MIGUEL DE CERVANTES Biography - Writers


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Miguel de Cervantes (1547-1616), Spanish dramatist, poet, and author wrote Don         
Quixote de la Mancha (Part I, 1605; Part II, 1615);                                     
In a village of La Mancha, the name of which I have no desire to call to mind,         
there lived not long since one of those gentlemen that keep a lance in the lance-rack, 
an old buckler, a lean hack, and a greyhound for coursing. An olla of rather           
more beef than mutton, a salad on most nights, scraps on Saturdays, lentils on         
Fridays, and a pigeon or so extra on Sundays, made away with three-quarters of         
his income. The rest of it went in a doublet of fine cloth and velvet breeches         
and shoes to match for holidays, while on week-days he made a brave figure in           
his best homespun. He had in his house a housekeeper past forty, a niece under         
twenty, and a lad for the field and market-place, who used to saddle the hack as       
well as handle the bill-hook. The age of this gentleman of ours was bordering on       
fifty; he was of a hardy habit, spare, gaunt-featured, a very early riser and a         
great sportsman. They will have it his surname was Quixada or Quesada (for here         
there is some difference of opinion among the authors who write on the subject),       
although from reasonable conjectures it seems plain that he was called Quexana.         
This, however, is of but little importance to our tale; it will be enough not to       
stray a hair's breadth from the truth in the telling of it.-Ch.1                       
Published when Cervantes was fifty-eight years old, his oft-quoted burlesque of         
16th century Spanish society explores the universal themes of human nature "Every       
man is as Heaven made him, and sometimes a great deal worse." (ibid). Don               
Quixote exerted a profound influence on European literature--it was published to       
great success and widely lauded for its satire of existing tales of chivalry and       
The first that Master Nicholas put into his hand was "The four books of Amadis         
of Gaul." "This seems a mysterious thing," said the curate, "for, as I have             
heard say, this was the first book of chivalry printed in Spain, and from this         
all the others derive their birth and origin; so it seems to me that we ought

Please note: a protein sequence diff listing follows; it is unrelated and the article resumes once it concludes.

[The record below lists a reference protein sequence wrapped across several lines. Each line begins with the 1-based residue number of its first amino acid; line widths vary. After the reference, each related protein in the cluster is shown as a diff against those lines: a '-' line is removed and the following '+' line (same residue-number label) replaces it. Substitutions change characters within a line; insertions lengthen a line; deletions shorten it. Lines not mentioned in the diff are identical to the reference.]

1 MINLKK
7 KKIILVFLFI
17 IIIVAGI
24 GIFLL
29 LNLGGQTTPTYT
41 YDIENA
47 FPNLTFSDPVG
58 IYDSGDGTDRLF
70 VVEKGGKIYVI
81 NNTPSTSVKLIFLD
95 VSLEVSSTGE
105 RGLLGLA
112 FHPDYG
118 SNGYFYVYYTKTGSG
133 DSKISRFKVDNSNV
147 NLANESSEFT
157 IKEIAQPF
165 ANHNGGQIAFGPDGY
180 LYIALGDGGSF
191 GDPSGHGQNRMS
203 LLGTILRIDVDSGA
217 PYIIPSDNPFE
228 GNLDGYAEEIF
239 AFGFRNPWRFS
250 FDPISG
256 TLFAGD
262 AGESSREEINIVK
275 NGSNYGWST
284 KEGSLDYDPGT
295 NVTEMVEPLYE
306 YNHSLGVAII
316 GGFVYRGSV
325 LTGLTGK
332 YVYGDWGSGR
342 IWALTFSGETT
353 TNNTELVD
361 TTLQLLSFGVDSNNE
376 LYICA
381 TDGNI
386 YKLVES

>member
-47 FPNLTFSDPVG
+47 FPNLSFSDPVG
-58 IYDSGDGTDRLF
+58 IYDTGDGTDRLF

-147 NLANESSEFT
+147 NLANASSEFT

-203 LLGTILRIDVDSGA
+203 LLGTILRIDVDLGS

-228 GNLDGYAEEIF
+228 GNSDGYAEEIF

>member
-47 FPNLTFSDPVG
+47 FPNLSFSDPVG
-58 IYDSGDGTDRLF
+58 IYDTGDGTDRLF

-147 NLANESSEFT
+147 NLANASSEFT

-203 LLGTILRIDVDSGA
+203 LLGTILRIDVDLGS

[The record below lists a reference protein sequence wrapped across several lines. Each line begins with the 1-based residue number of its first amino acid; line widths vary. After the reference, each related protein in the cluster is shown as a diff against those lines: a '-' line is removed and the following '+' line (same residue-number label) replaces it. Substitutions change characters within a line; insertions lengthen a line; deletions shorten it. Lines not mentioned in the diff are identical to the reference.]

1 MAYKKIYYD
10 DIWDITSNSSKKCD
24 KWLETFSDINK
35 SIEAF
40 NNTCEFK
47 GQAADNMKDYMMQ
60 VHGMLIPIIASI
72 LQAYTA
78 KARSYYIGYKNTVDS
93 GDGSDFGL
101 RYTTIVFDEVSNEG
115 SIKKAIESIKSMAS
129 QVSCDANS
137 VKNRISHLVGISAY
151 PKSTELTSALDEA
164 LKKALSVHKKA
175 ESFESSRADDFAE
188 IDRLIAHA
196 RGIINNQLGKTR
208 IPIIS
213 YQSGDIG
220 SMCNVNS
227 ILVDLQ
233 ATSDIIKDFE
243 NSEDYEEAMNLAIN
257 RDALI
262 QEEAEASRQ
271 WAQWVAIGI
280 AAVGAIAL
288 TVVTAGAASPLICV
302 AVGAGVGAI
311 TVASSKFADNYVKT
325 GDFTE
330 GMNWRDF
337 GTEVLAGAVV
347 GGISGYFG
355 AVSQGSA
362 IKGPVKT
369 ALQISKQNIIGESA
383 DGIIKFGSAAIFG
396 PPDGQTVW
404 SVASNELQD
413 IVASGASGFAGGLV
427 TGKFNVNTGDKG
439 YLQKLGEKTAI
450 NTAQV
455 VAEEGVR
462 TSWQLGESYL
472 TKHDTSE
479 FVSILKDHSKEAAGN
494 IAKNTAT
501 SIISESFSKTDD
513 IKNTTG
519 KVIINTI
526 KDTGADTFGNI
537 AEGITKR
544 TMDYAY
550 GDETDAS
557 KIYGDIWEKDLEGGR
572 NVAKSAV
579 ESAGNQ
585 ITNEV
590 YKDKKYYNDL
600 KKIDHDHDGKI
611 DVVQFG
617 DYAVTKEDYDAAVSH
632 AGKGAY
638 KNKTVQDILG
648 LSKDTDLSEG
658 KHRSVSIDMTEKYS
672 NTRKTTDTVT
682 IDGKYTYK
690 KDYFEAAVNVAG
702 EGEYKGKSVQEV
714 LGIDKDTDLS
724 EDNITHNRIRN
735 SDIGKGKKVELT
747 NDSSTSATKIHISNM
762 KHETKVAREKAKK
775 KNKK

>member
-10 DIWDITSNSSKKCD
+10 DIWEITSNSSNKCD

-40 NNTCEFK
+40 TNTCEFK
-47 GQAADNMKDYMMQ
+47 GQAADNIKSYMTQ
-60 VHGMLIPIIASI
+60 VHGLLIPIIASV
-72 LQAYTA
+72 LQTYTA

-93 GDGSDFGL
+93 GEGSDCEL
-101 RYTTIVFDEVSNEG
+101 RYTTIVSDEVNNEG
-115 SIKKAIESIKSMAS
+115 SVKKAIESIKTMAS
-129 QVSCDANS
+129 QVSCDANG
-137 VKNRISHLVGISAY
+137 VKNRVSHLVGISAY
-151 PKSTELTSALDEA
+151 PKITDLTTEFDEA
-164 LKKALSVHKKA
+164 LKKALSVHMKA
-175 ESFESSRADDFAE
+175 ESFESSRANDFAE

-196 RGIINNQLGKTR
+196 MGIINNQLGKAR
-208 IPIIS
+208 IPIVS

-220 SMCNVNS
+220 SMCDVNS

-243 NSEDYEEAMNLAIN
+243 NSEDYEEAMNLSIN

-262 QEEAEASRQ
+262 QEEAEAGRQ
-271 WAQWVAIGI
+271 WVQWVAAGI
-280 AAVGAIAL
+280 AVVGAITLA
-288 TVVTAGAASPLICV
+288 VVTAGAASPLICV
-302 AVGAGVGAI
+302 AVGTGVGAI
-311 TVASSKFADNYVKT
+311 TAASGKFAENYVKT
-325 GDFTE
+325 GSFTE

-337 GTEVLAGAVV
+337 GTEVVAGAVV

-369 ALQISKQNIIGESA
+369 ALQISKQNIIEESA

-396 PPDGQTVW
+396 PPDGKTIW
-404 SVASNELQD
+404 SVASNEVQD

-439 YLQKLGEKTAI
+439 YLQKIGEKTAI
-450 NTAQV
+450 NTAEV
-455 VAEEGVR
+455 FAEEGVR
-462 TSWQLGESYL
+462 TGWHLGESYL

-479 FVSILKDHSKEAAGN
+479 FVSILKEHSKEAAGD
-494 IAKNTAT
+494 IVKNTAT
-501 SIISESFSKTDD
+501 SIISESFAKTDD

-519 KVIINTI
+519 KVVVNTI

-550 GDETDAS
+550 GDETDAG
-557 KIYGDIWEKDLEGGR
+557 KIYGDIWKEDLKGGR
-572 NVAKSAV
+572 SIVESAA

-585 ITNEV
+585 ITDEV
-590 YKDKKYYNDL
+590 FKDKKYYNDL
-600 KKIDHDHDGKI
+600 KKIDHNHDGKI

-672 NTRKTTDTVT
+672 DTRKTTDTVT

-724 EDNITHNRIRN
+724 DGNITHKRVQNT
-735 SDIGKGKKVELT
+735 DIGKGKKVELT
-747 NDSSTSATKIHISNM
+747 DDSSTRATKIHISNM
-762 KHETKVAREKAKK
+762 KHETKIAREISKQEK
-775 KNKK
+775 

inexorably to condemn it to the flames as the founder of so vile a sect."--ibid,       
Ch. 6                                                                                   
Miguel de Cervantes Saavedra was born in 1547 in the city of Alcalá de Henares,         
near Madrid, Spain, the fourth of seven children born to noble Castilian surgeon       
Don Rodrigo de Cervantes and doña Leonor de Cortinas (d.1593). "There were but         
two families in the world, Have-much and Have-little." (ibid) Rodrigo was               
imprisoned because of debts in 1551, and it brought much hardship to the rest of       
the family. After studying philosophy and literature in Italy, Miguel enlisted         
as a soldier in Naples in 1570. Aboard the ship Marquesa he lost the use of his         
left hand 'by a musket-shot in the battle of Lepanto' [1571] (ibid). A few years       
later the galley that Cervantes was sailing home on was captured by Barbary             
pirates. He was enslaved in Algiers along with many other Christians. While he         
did attempt to escape, it was not until 1580 that his family, especially by the         
efforts of his mother, and the Trinitarians, were able to pay ransom for him.           
Living in Madrid, Cervantes had an affair with Ana de Villafranca, with whom he         
had a daughter, Isabel de Saavedra. In 1584 he married Catalina de Palacios and         
started writing plays and poetry, "The pen is the tongue of the mind." (ibid)           
including a pastoral romance in verse and prose La Galatea (1585), his first           
published work. When his writing produced little income he obtained a position         
with the government, and worked for the Spanish Armada and as a tax collector.         
Many times he ran into financial and other difficulties for which he was               
In 1604, Cervantes and his wife and daughter were living in Valladolid. After           
the publication of Don Quixote they moved back to Madrid. The Exemplary Novels         
of Cervantes (Novelas ejemplares) was published in 1613, which includes tales of       
pirates gypsies, inspired by Cervantes' own life experiences. The same year it         
was published, he joined the Third Order of Saint Francis. The second part of           
Don Quixote (1615) was followed by Persiles and Segismunda (1616). Miguel de           
Cervantes died in 1616 and is buried in the Convent of the Barefoot Trinitarians       
(Convento de los Trinitarios) in Madrid, Spain.                                         
"It is so conspicuous and void of difficulty that children may handle him,             
youths may read him, men may understand him, and old men may celebrate him."--from     
The First Part of the Delightful History of the Most Ingenious Knight Don               
Quixote of the Mancha (from Thomas Shelton's 1612 translation)